The reds, orange and yellow colors of many feathers are caused by various carotenoids. A bird's feathers undergo wear and tear and are replaced periodically during the bird's life through molting.
New feathers, known when developing as blood, or pin feathers , depending on the stage of growth, are formed through the same follicles from which the old ones were fledged.
The presence of melanin in feathers increases their resistance to abrasion. They observed that the greater resistance of the darker birds confirmed Gloger's rule.
Although sexual selection plays a major role in the development of feathers, in particular the color of the feathers it is not the only conclusion available.
New studies are suggesting that the unique feathers of birds is also a large influence on many important aspects of avian behavior, such as the height at which a different species build their nests.
Since females are the prime care givers, evolution has helped select females to display duller colored down so that they may blend into the nesting environment.
The position of the nest and whether it has a greater chance of being under predation has exerted constraints on female birds' plumage.
Since the female is the main care giver in some species of birds, evolution has helped select traits that make her feathers dull and often allow her to blend into the surroundings.
The height study found that birds that nest in the canopies of trees often have many more predator attacks due to the brighter color of feathers that the female displays.
Birds develop their bright colors from living around certain colors. Most bird species often blend into their environment, due to some degree of camouflage, so if the species habitat is full of colors and patterns, the species would eventually evolve to blend in to avoid being eaten.
Birds' feathers show a large range of colors, even exceeding the variety of many plants, leaf and flower colors. The feather surface is the home for some ectoparasites, notably feather lice Phthiraptera and feather mites.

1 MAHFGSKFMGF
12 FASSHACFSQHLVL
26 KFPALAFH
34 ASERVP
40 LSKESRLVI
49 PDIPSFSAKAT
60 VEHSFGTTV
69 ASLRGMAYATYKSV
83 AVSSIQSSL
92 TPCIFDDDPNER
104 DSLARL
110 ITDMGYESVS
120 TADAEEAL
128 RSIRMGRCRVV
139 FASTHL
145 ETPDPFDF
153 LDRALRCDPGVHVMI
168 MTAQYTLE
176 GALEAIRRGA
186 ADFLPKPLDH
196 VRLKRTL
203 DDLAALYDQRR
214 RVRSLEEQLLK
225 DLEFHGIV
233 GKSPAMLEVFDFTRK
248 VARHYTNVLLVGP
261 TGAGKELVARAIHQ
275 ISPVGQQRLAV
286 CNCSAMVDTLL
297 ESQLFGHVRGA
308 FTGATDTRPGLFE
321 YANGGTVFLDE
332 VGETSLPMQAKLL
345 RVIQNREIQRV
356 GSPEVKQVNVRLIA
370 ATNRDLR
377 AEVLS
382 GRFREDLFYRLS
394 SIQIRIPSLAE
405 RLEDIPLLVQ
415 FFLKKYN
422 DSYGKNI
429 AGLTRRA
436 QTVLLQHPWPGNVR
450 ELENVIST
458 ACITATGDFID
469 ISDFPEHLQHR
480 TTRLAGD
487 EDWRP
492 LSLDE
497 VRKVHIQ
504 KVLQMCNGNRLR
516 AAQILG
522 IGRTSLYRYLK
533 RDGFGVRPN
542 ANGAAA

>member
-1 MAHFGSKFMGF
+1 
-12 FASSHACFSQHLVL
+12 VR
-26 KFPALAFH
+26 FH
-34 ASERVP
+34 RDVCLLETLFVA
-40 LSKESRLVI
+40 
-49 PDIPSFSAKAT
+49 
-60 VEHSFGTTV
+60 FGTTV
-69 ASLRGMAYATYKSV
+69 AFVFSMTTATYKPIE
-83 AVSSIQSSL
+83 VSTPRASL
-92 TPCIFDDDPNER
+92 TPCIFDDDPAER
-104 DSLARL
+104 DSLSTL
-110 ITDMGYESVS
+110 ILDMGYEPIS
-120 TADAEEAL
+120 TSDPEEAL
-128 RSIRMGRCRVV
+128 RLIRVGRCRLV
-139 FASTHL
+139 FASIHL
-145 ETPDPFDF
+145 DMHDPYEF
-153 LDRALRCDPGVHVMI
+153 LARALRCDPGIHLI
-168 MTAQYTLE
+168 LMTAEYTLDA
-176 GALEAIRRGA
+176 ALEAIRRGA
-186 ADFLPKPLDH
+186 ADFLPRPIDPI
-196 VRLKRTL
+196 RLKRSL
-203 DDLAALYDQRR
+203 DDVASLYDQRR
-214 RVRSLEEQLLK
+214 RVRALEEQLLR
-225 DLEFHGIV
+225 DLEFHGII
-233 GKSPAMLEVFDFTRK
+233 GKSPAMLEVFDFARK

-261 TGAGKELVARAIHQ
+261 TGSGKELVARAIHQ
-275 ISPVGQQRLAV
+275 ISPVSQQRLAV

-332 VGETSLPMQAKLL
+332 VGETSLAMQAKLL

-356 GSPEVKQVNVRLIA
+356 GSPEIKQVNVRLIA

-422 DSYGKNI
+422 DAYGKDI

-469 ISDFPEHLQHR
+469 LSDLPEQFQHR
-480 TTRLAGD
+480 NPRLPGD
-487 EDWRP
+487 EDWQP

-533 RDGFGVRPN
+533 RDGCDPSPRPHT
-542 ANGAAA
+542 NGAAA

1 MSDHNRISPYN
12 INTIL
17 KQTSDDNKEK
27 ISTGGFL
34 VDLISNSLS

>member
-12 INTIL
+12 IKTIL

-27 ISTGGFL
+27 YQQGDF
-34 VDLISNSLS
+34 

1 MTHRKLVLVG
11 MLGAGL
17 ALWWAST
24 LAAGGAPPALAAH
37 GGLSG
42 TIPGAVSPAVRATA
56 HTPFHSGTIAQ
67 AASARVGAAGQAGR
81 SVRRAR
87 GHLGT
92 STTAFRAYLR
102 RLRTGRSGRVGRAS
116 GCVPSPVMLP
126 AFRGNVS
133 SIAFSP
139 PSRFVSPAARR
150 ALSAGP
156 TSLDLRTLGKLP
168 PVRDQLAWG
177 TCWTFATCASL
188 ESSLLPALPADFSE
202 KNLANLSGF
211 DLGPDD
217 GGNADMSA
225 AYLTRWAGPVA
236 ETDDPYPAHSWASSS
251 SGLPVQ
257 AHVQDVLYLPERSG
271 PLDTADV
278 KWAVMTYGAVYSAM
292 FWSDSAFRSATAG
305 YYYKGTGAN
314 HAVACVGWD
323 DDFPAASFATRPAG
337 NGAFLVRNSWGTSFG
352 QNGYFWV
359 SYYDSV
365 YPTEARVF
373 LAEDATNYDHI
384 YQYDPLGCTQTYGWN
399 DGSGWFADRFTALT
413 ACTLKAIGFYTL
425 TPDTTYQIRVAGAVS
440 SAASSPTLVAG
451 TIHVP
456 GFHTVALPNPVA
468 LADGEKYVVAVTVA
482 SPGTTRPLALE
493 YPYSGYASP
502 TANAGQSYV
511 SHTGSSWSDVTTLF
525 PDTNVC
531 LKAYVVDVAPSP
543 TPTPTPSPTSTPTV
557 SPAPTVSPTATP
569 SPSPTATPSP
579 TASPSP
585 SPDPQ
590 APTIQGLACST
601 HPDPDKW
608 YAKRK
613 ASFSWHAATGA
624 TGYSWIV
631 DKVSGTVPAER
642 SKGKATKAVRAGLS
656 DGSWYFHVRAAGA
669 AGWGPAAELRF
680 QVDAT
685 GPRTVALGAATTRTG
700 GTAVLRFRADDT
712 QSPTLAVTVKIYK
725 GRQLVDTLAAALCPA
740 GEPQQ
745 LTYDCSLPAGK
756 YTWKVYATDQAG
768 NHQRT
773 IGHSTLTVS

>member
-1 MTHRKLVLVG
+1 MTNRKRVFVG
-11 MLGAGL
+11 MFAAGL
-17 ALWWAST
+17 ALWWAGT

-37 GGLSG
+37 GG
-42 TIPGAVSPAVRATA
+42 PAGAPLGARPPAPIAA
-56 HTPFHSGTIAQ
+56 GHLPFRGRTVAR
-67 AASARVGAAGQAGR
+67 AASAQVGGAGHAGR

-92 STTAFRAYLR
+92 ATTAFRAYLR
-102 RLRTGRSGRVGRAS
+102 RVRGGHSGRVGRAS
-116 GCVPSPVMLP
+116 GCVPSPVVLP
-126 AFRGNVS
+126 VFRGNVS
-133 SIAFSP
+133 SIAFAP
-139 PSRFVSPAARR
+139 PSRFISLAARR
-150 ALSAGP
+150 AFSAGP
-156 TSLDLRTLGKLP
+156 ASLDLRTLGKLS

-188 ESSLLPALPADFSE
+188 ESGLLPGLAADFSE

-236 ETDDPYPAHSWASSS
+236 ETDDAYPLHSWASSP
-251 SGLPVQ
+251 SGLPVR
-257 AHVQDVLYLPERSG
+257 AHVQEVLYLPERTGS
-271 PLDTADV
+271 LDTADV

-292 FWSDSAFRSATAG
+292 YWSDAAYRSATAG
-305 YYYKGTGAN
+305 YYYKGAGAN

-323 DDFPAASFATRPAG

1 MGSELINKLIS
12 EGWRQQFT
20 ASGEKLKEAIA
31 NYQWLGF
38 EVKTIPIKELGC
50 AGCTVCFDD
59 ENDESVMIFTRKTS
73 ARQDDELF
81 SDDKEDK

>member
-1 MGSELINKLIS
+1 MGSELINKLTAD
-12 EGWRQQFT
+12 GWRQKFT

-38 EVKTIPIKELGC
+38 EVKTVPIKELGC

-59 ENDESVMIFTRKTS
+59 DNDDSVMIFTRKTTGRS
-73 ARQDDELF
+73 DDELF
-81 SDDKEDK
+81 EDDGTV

Feather lice typically live on a single host and can move only from parents to chicks, between mating birds, and, occasionally, by phoresy.
This life history has resulted in most of the parasite species being specific to the host and coevolving with the host, making them of interest in phylogenetic studies.
Feather holes are chewing traces of lice most probably Brueelia spp. They were described on barn swallows , and because of easy countability, many evolutionary, ecological, and behavioral publications use them to quantify the intensity of infestation.
Parasitic cuckoos which grow up in the nests of other species also have host-specific feather lice and these seem to be transmitted only after the young cuckoos leave the host nest.
Birds maintain their feather condition by preening and bathing in water or dust. It has been suggested that a peculiar behavior of birds, anting , in which ants are introduced into the plumage, helps to reduce parasites, but no supporting evidence has been found.
Feathers are both soft and excellent at trapping heat ; thus, they are sometimes used in high-class bedding , especially pillows , blankets , and mattresses.
They are also used as filling for winter clothing and outdoor bedding, such as quilted coats and sleeping bags. Goose and eider down have great loft , the ability to expand from a compressed, stored state to trap large amounts of compartmentalized, insulating air.
Bird feathers have long been used for fletching arrows. Colorful feathers such as those belonging to pheasants have been used to decorate fishing lures.
Feathers of large birds most often geese have been and are used to make quill pens. The word pen itself is derived from the Latin penna , meaning feather.
Feathers are also valuable in aiding the identification of species in forensic studies, particularly in bird strikes to aircraft.
The ratios of hydrogen isotopes in feathers help in determining the geographic origins of birds. The poultry industry produces a large amount of feathers as waste, which, like other forms of keratin, are slow to decompose.
Feather waste has been used in a number of industrial applications as a medium for culturing microbes,  biodegradeable polymers,  and production of enzymes.
Some groups of Native people in Alaska have used ptarmigan feathers as temper non-plastic additives in pottery manufacture since the first millennium BC in order to promote thermal shock resistance and strength.
Historically, the hunting of birds for decorative and ornamental feathers including in Victorian fashion has endangered some species and helped to contribute to the extinction of others.
Eagle feathers have great cultural and spiritual value to American Indians in the US and First Nations peoples in Canada as religious objects.